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Pakistan: Resumption of Peace Talks Would Lower Afghan Violence

  • Ayaz Gul

FILE - Adviser to Pakistan's Prime Minister on National Security and Foreign Affairs Sartaj Aziz listens to a question during a news conference with Iranian Foreign Minister Javad Zarif at the Foreign Ministry in Islamabad, April 8, 2015.

FILE - Adviser to Pakistan's Prime Minister on National Security and Foreign Affairs Sartaj Aziz listens to a question during a news conference with Iranian Foreign Minister Javad Zarif at the Foreign Ministry in Islamabad, April 8, 2015.

Taliban insurgents have killed scores of people in suicide and other bombings in Afghanistan during the past few days.

The violence has picked up particularly since the disclosure two weeks ago of the death of Mullah Mohammed Omar, the longstanding leader of the Islamist insurgents.

Pakistan said the spike in deadly terrorist attacks across Afghanistan, which Islamabad condemns, underscores the need for peace talks between the Afghan government and the Taliban.

Afghans are once again pointing fingers at Pakistan, alleging their neighbor is not preventing the Taliban from using its territory for staging the attacks.

Islamabad denies accusation

Pakistan's national security adviser, Sartaj Aziz, has dismissed those charges, saying there are “all kinds of (militant) factions” operating in Afghanistan making it difficult to ascertain who is behind the bloodshed.

“We very much condemn all the terrorist attacks in Kabul and other parts of Afghanistan and we have constantly worked with the Afghan government to try to restrict movements across the borders so that no terrorist goes from here to commit any act there,” Aziz said.

Pakistan brokered and hosted inaugural talks between the Afghan government and Taliban officials in early July, but Mullah Omar’s death prompted the insurgent group to pull out of the next round of negotiations.

Aziz said Pakistan can persuade the Taliban to re-engage in talks with the Afghan government only after the group resolves its leadership problem.

“We have been of course urging the Taliban to talk rather than fight because ultimately fighting is not a solution," Aziz said.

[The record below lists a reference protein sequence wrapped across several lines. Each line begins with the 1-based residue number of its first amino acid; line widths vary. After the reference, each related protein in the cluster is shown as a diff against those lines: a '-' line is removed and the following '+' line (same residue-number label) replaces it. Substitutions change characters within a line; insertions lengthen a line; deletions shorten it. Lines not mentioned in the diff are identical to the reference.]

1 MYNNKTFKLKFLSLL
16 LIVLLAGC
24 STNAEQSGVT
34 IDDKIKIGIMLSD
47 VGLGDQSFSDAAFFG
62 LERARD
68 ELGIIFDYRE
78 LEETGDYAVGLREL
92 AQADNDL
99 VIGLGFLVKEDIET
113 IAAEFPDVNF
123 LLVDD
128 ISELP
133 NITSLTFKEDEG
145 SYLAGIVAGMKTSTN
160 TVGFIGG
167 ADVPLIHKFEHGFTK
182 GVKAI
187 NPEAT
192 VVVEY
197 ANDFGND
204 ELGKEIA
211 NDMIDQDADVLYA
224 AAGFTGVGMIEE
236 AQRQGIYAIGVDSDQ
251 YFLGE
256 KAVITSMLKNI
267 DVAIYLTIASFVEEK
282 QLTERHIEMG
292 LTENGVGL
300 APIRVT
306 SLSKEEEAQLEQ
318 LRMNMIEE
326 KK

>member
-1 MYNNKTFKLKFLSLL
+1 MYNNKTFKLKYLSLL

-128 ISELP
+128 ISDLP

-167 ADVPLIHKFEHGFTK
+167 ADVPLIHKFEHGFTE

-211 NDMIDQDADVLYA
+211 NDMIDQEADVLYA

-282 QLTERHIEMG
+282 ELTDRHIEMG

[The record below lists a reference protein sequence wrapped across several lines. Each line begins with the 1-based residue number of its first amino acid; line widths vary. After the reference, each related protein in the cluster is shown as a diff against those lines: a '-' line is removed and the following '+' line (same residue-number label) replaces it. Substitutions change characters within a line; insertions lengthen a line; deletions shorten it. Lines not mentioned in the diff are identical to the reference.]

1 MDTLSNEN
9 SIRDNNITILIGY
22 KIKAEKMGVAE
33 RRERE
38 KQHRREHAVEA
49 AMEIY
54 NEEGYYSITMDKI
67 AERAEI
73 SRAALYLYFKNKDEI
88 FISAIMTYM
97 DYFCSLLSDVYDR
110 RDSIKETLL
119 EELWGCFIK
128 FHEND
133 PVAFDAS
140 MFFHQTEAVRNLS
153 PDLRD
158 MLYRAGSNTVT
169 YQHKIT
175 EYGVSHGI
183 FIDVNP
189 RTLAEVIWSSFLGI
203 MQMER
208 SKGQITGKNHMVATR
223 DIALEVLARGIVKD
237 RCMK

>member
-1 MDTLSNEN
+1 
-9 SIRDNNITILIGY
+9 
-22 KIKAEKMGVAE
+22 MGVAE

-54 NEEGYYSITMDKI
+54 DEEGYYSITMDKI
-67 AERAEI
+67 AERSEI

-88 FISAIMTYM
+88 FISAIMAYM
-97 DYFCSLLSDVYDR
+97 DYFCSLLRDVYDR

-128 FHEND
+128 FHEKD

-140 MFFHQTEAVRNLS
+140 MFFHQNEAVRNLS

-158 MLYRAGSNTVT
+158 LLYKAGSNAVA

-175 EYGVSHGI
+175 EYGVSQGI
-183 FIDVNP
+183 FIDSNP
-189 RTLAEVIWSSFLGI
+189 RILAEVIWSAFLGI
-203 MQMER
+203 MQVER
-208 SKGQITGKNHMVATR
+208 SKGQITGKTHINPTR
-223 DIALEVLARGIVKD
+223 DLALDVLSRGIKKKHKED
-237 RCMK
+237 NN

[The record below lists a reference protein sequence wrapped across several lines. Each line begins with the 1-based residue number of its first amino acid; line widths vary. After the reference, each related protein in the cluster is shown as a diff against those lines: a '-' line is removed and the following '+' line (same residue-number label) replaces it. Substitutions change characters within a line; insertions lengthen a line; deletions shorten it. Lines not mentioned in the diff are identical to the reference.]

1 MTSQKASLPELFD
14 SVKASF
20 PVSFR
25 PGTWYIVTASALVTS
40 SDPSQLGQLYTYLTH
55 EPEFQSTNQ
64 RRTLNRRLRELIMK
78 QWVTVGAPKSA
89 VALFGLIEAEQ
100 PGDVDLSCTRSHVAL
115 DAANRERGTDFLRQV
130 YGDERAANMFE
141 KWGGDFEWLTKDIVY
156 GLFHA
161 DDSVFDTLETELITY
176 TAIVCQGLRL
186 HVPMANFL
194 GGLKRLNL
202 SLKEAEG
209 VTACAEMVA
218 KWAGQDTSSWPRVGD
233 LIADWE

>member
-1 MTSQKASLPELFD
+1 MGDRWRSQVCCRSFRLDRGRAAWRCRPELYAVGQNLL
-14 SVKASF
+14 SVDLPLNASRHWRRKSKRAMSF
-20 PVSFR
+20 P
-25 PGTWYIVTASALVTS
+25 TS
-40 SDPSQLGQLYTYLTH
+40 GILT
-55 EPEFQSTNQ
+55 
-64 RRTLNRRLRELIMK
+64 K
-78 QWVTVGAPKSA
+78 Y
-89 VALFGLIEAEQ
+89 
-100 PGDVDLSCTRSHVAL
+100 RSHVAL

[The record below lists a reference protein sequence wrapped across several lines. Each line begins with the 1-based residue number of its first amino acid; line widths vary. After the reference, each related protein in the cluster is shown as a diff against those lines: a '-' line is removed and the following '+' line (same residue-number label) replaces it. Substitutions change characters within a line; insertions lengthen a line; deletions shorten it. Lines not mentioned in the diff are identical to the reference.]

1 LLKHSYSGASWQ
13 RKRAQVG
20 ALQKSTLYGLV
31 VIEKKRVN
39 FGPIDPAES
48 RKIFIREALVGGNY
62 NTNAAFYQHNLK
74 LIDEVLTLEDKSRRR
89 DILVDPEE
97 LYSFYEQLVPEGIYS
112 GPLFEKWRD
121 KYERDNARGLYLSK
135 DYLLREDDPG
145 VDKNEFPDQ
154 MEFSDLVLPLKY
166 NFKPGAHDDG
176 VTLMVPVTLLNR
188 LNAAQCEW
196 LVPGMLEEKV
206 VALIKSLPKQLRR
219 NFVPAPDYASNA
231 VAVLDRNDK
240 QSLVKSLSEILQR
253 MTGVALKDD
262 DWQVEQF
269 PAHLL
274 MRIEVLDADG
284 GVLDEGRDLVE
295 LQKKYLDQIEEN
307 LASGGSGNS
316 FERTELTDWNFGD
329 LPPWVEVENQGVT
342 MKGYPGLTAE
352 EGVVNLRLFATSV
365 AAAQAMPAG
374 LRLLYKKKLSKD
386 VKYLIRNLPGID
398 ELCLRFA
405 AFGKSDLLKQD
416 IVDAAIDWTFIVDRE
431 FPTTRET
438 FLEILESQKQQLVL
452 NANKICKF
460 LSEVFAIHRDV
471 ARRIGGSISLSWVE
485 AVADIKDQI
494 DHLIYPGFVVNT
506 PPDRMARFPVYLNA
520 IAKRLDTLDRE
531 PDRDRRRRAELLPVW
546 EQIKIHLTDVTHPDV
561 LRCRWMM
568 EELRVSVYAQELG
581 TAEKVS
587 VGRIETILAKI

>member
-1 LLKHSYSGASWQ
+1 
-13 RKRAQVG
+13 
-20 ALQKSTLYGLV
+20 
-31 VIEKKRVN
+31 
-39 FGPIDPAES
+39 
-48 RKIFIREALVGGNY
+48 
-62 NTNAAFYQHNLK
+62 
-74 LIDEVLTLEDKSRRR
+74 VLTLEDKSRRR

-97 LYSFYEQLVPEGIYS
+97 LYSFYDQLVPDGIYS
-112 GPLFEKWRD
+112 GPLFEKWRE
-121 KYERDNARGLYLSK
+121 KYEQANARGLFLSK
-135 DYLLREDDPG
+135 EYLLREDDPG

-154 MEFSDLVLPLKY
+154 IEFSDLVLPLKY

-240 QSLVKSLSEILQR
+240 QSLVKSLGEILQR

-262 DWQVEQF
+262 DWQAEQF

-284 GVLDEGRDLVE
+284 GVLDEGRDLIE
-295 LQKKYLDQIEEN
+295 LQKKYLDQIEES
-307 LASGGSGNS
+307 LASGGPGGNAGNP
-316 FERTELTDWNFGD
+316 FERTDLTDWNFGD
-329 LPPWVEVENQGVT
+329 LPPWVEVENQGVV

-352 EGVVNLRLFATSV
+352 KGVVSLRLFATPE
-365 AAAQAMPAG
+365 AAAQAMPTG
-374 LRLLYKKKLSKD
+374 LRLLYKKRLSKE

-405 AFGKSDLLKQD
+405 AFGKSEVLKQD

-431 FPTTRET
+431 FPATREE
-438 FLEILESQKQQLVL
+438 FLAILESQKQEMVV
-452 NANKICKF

"I think the first round was very productive and I hope the second round will take place before long once the leadership issue is decided because whom they represent it is not yet clear whether there will be unanimity on the new leadership or not," he added.

Taliban internal disputes

The Taliban was quick to announce Mullah Akhtar Mansoor, deputy to Mullah Omar, as its new leader. But the move has triggered rifts and senior leaders have questioned the legitimacy of Mansoor.

The beleaguered new leader has vowed to continue the insurgency.

Senior Pakistani security officials told VOA Sunday that despite attempts by “spoilers and detractors” in Afghanistan to hamper improved bilateral cooperation, leaders in both countries remain closely engaged to further the reconciliation process.

Pakistan is working with “outmost sincerity” and is “positive” about the future of Afghan peace talks, the officials insisted, requesting anonymity.

They went on to say that Afghan President Ashraf Ghani’s discussions with Pakistan’s military chief, General Raheel Sharif, following the disclosure of Mullah Omar’s death, were “extremely positive” and both sides “remain on course.”

Washington reaction

General John Campbell, U.S. commander of NATO’s Afghan Resolute Support Mission, speaking in Washington last week also praised Pakistan’s role in promoting peace in Afghanistan.

Campbell said Pakistan's military chief and Afghan leaders appear determined to further cement bilateral counterterrorism cooperation and promote regional stability.

“I think you are going to see a concerted effort by Pakistan to continue to drive the Taliban to the peace table to really drive down the violence level over the next couple of months," Campbell said.

"President Ghani has been very, very strong with General Raheel on giving him certain edicts out there to decide you need to do this to show us that you really mean what you say this time," he added.

The U.S. general, however, agreed with the widespread perception that “fracturing” inside the Taliban following the death of its spiritual leader may hamper efforts aimed at brining them to the peace table for talks with the Ghani government and it could also intensify violence in Afghanistan.

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